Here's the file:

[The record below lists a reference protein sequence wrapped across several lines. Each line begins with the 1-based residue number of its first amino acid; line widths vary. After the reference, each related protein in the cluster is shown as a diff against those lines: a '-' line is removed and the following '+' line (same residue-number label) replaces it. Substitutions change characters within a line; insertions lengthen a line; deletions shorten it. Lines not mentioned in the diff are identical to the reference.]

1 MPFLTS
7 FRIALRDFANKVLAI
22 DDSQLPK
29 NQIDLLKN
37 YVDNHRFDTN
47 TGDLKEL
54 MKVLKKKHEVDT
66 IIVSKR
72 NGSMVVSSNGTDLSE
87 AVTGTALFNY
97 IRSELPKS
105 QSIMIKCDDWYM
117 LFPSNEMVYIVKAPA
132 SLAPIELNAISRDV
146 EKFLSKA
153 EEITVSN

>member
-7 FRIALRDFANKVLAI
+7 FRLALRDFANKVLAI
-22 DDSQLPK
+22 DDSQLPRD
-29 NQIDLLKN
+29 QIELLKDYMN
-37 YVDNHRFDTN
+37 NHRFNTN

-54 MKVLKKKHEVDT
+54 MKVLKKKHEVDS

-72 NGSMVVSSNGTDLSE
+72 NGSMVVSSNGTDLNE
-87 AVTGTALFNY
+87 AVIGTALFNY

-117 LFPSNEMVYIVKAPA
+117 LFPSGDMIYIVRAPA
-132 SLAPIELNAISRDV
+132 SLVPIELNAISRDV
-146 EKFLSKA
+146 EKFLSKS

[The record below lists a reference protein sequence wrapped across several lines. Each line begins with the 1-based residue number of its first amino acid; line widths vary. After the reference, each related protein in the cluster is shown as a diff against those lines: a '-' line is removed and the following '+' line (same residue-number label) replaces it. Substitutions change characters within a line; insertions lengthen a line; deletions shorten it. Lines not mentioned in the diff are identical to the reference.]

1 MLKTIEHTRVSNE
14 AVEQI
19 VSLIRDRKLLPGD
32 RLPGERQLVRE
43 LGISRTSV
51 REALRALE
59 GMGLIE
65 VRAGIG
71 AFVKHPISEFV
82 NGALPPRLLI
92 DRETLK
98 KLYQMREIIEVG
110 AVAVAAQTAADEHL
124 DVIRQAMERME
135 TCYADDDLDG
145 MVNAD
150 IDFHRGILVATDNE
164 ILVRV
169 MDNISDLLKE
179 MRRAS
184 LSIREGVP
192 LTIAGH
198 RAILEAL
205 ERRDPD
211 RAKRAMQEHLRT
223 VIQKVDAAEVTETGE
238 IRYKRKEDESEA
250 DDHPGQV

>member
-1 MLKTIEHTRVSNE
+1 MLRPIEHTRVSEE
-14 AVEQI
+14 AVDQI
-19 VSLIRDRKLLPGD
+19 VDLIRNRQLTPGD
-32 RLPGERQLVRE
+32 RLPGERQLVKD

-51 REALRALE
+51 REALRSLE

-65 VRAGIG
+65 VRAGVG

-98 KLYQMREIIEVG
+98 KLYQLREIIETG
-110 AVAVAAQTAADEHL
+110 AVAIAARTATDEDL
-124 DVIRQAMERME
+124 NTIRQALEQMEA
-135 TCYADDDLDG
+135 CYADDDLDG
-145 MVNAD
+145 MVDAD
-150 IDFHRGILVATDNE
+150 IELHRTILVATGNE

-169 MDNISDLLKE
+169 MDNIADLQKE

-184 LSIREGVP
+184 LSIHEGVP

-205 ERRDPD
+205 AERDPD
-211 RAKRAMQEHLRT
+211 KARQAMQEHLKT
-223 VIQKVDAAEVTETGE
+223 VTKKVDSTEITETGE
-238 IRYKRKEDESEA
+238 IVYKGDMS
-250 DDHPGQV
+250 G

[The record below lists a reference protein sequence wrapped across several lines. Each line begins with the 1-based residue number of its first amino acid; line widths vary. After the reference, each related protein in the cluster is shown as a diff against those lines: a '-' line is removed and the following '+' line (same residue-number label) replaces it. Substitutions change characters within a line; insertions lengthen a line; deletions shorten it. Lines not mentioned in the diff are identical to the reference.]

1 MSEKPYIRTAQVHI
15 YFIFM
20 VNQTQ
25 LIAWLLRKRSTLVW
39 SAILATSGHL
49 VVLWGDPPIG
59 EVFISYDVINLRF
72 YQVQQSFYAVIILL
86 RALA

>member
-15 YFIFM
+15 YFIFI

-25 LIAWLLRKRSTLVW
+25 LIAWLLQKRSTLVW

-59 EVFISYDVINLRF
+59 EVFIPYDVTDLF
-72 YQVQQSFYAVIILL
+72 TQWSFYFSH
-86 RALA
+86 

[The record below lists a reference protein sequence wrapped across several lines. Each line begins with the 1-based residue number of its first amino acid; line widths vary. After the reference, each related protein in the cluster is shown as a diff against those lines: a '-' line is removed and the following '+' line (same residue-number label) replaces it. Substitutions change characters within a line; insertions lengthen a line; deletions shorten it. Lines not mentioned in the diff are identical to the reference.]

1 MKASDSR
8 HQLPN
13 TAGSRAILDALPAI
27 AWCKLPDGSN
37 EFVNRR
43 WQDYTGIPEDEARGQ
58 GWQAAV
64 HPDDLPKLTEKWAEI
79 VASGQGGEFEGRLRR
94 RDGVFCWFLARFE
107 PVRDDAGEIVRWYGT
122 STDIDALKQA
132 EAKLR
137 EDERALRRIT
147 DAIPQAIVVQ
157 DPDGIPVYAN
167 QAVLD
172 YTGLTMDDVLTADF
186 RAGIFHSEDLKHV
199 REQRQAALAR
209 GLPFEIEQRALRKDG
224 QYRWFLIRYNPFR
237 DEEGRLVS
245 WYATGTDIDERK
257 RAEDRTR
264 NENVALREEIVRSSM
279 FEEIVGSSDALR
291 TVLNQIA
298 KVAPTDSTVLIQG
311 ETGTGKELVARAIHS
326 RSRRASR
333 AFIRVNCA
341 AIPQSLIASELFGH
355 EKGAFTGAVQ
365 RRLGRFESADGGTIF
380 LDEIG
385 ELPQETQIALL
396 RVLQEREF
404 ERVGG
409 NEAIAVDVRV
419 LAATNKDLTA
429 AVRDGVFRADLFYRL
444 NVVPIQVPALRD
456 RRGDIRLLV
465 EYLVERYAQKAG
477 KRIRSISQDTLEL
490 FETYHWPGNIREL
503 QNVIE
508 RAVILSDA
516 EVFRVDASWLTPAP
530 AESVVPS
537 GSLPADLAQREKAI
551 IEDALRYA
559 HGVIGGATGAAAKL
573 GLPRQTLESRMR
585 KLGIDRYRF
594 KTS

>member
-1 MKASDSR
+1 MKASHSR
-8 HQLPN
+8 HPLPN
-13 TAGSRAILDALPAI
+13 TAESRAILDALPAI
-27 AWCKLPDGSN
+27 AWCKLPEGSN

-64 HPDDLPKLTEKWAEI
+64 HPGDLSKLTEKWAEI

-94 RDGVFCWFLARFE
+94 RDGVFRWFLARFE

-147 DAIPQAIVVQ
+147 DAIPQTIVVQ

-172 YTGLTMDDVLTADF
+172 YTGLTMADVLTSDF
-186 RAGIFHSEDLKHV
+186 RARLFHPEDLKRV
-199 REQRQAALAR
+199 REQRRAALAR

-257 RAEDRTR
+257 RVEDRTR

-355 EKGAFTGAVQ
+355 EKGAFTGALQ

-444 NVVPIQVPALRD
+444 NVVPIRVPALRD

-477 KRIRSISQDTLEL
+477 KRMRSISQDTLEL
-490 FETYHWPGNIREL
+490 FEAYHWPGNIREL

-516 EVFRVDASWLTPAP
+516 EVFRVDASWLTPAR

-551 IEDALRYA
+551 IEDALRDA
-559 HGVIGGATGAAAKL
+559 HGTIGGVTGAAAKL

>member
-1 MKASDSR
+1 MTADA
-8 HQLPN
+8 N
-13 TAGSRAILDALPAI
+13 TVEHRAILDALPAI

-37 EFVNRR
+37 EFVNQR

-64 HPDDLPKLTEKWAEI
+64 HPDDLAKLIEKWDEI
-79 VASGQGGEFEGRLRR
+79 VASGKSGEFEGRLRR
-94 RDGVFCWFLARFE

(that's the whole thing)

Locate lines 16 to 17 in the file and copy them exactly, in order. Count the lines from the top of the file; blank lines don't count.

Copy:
146 EKFLSKA
153 EEITVSN